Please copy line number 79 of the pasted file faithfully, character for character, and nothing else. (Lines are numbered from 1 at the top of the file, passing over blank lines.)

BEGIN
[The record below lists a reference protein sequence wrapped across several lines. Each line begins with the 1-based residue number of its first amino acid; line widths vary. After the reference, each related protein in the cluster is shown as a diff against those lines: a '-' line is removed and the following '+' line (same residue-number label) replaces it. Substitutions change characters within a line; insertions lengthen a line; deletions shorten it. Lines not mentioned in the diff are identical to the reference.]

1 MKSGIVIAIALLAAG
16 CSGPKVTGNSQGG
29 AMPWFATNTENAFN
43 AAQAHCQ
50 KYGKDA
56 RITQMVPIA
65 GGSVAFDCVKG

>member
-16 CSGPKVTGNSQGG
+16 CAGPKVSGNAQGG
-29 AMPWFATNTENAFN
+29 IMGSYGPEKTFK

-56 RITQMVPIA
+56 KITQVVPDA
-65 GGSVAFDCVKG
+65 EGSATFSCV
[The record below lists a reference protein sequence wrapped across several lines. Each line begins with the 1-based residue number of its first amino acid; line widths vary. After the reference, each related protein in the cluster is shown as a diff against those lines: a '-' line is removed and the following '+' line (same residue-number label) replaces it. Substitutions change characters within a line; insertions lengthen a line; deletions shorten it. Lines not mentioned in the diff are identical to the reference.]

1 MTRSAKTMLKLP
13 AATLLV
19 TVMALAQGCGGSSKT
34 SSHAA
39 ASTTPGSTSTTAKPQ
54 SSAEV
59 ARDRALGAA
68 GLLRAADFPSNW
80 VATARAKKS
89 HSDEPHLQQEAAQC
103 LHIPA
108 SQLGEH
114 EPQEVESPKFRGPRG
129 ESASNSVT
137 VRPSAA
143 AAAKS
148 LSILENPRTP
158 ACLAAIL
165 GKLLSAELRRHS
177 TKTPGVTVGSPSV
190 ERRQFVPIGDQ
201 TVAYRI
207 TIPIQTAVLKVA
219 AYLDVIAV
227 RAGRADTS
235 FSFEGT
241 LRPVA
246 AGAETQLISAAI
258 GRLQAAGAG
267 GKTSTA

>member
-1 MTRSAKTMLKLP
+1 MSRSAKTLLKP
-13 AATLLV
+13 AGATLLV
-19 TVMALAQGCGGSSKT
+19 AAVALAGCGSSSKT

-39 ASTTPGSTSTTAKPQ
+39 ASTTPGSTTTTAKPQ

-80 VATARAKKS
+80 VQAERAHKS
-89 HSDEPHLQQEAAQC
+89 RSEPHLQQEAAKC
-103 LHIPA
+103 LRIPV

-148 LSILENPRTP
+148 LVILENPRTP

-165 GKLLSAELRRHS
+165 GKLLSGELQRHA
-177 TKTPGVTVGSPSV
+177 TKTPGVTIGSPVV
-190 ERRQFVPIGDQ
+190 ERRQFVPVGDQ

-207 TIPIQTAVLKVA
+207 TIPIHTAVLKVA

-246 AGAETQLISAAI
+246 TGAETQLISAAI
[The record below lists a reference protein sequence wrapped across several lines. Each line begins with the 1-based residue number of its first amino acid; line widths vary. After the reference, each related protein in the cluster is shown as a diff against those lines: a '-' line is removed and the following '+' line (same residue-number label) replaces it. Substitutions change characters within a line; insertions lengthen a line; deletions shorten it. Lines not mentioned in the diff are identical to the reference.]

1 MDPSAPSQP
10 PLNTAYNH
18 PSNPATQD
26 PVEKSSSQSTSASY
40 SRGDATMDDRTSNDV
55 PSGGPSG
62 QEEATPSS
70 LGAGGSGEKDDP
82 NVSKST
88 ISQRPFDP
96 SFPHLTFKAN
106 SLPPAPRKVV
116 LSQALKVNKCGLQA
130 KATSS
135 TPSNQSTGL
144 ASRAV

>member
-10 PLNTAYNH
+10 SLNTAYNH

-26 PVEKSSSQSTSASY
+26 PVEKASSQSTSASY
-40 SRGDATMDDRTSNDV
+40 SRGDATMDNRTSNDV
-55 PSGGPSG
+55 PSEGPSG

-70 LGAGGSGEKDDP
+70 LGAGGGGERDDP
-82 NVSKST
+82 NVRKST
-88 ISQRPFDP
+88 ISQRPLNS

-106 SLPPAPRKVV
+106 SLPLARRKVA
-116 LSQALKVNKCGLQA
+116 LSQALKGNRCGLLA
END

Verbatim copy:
18 PSNPATQD